“He just could not get the words to come out,” says Gre, who was working for West’s GOOD Music at the time. “My job was trying to be an inspiration and push him. ‘Push him and get him sparked,’ that’s what we would say.”

Olskool Ice-Gre had made a career out of rap, just not in the driver’s seat. After Still Paying bombed he bounced around the industry, eventually landing back in a role with Ye. He was still close with E.P but they’d both moved on. With West verbally incapasitated, Gre was on the hunt for any source of inspiration that might stimulate something in the rapper. After receiving a phone call from one of E.P’s cousins, Gre decided to revisit some of Abstract Mindstate’s old work. He swears he was never the type to do this sort of thing on the regular, but on this day, in that place, for some reason he gave it a try. It felt like stumbling upon a piece of himself, a part that he didn’t know was lost.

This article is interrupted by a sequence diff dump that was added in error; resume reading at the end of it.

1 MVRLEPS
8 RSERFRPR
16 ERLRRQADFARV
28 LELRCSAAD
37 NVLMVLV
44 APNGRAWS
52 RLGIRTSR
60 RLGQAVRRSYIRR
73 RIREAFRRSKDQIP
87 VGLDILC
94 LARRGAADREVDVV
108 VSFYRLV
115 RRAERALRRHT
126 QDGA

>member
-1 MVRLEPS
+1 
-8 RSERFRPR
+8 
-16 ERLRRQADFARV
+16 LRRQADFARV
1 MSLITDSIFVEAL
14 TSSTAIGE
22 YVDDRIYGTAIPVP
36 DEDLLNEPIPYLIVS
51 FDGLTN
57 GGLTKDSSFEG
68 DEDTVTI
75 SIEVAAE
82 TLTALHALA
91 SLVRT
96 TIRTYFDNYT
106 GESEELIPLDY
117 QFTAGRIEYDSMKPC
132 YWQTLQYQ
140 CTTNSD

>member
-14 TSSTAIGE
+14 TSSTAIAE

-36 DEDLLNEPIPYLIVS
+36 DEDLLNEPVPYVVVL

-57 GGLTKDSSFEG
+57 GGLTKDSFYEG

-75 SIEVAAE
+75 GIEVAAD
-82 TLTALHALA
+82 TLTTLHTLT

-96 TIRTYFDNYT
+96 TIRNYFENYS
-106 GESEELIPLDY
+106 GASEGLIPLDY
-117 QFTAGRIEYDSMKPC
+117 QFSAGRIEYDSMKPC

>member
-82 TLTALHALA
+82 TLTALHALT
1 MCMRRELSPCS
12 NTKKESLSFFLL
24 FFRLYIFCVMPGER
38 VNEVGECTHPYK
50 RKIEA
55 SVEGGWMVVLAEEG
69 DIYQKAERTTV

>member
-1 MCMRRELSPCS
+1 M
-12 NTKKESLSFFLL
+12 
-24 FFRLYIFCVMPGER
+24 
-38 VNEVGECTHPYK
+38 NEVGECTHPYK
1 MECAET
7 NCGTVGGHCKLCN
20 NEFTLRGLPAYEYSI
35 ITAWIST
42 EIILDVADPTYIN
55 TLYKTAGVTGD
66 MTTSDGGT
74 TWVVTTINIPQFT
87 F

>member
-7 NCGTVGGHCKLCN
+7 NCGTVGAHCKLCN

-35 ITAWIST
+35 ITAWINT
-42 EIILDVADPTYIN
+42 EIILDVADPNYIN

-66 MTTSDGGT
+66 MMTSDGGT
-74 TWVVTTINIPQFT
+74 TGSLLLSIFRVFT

“It was like a spirit came over me after hearing [our music], that made me want to write a rhyme or something,” he says, the excitement welling in his voice like steam. “The first thing I thought to myself was, ‘Man, if just hearing this mixtape made me want to write, I know if Kanye hears it, it’ll make him want to write.’”

At three in the afternoon, he sent West a link to Abstract Mindstate’s second mixtape. Later the next morning he got a call from Kanye, saying he’d figured out who he wanted to represent his new YZY SND imprint. (The company—which differed from GOOD Music, his longtime record label—was originally proposed as a hub that would include a streaming service, a record label, and a Beats-esque audio brand.) The first was longtime GOOD Music signee Teyana Taylor. The second: Abstract Mindstate.